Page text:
When we listen TO someone, we hear what they are saying, and we often miss WHY they are saying it. The meaning behind the words reveals who the person is being in that moment. Are they frustrated or hopeful, determined or resigned? Are they focused on...

Creating the Gap

Creating the Gap

Creating the Gap It is impossible to be who we want to be while holding tightly onto who we are.   We have all heard people say, “If you can imagine it, you can become it!” And that’s true. It’s also true, that if we don’t build the structure to...

Cancel Cancel

Cancel Cancel

From time to time, all of us get stuck in stinkin’ thinkin’ that gets in the way of who we want to be. Sometimes, it’s in the moment. Other times, those negative thoughts linger, causing us to feel like there’s no way out. When that happens to me, I...

You will never lose helping others win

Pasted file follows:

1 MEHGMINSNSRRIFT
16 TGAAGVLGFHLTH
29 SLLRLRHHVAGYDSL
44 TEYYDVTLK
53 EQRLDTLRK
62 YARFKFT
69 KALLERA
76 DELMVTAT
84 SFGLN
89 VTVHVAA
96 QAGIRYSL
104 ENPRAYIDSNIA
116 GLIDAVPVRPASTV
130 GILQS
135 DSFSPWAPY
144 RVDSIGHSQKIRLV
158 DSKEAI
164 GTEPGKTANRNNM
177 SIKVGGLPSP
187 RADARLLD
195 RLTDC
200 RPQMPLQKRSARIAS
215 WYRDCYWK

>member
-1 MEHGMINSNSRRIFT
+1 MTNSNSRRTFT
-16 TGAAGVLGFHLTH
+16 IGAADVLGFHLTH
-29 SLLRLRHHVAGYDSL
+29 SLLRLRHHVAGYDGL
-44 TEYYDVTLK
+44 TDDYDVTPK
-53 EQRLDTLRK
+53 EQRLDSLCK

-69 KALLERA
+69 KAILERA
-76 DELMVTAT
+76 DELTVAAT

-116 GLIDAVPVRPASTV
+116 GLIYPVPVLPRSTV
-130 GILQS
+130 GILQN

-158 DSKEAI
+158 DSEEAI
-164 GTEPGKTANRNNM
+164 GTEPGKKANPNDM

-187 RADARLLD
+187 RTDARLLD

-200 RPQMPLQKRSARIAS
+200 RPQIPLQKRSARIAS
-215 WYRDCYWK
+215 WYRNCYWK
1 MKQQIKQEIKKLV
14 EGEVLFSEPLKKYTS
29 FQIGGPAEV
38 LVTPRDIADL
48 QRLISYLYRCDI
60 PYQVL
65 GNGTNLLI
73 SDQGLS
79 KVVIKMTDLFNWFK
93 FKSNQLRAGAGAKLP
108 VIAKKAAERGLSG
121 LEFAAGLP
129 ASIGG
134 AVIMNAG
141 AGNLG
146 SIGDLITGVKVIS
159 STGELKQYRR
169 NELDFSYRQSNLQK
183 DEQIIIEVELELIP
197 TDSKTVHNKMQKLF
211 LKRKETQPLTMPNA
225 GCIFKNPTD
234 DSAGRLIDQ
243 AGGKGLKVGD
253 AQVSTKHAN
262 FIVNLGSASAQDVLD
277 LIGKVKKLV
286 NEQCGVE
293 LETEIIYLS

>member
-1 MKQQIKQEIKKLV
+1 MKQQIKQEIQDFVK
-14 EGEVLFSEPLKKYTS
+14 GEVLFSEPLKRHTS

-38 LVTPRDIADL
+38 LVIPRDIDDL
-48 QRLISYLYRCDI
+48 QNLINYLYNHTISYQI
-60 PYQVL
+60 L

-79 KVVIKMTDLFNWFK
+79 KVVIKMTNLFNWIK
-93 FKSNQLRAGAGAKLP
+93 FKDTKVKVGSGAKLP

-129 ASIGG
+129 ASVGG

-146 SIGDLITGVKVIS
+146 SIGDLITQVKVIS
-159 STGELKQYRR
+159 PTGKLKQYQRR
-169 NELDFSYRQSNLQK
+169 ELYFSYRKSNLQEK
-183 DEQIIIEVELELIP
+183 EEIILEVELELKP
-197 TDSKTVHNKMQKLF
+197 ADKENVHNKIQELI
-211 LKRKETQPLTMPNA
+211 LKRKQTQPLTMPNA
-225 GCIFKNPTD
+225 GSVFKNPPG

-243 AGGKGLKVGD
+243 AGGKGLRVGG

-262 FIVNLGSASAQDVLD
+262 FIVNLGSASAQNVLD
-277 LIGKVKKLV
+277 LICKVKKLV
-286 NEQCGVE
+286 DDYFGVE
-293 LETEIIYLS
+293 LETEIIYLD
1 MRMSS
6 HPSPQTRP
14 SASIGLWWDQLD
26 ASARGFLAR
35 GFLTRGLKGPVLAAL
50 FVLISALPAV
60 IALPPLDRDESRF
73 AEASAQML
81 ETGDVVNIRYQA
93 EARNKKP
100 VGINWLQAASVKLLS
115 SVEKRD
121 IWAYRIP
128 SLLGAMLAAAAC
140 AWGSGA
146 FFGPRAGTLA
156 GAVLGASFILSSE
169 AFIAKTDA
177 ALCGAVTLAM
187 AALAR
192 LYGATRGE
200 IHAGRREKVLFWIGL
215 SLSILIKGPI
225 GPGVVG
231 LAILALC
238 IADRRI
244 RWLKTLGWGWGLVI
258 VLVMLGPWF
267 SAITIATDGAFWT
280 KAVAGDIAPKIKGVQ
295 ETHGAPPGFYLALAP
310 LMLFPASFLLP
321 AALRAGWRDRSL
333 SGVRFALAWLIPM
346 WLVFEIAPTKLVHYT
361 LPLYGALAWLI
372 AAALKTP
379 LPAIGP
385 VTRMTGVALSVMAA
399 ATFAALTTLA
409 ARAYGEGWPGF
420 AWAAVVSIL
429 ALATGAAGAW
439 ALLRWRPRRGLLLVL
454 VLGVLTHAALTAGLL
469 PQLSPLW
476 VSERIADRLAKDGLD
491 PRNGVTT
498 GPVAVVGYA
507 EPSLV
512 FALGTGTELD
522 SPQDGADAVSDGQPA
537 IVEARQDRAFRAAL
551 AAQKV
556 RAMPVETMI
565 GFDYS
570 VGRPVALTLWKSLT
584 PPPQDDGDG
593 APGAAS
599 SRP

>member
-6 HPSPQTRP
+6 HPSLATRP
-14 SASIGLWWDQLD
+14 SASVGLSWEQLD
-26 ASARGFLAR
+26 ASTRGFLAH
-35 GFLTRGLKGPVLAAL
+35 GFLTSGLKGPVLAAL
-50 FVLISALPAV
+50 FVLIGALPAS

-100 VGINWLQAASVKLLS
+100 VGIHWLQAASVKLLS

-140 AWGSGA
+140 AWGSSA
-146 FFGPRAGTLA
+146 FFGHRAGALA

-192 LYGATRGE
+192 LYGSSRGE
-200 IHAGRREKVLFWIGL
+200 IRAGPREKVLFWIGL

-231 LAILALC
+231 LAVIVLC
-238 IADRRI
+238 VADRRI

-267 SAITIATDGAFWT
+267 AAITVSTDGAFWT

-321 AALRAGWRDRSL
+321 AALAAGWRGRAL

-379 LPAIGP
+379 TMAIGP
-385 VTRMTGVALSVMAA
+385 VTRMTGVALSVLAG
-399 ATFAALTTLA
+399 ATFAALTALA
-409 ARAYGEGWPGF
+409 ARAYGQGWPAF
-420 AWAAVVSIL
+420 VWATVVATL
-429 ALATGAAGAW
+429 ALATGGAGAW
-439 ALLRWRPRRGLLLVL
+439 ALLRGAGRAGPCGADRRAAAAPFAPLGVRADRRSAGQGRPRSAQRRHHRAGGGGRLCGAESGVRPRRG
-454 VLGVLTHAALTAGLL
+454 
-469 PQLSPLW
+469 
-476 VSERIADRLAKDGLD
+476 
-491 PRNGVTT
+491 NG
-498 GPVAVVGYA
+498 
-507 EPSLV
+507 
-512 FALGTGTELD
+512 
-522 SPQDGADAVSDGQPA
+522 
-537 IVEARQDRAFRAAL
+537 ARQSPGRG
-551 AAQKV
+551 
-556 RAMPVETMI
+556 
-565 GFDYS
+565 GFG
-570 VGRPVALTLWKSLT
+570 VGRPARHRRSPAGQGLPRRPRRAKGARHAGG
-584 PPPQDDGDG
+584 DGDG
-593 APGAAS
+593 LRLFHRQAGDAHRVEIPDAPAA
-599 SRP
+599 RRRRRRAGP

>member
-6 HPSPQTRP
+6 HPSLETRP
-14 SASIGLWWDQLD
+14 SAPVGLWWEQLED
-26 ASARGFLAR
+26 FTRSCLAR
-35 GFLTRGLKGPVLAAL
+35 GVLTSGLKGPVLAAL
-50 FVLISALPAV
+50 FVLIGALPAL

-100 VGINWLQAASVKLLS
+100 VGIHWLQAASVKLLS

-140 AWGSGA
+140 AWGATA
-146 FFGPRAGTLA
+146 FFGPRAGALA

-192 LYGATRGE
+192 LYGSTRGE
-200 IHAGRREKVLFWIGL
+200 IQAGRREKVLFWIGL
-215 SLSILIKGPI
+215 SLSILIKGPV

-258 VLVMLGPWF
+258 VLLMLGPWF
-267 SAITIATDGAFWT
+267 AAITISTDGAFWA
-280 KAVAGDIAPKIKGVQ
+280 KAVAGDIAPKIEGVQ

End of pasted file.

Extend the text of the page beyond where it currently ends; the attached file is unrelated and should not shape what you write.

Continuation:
You will never lose helping others win

You will never lose while helping others win. Whether you offer positive encouragement, much-needed resources, or stand shoulder-to-shoulder and work alongside them, there is magic in helping someone achieve a dream or accomplish a goal, even if it’s...

Creating the Impossible

Creating the Impossible

Imagine with me for a moment. Let’s climb into a time machine and travel exactly one year from now. In that future, looking back on today, what would you love to have created? What does your life look like? What does it feel like? Focus in on this vision...

Creative leaders making a difference

Creative leaders making a difference

Creative leaders making a difference How the cast of Jersey Boys, the PorterBellas, the Babineauxs, LeVar Burton, Tony Coppola, and AT&T are creating ways to spread joy.    The news that some cities and states across the country are “opening up”...

These leaders are making a difference

These leaders are making a difference

These leaders are making a difference How John Krasinski, Mat Shaw, Mark Baillie, Karsten Tüchsen, Todd Jones, and Carol Aberizk are finding ways to meet challenges, spread joy, and inspire hope   In these times, we have a lot to distract us and bring...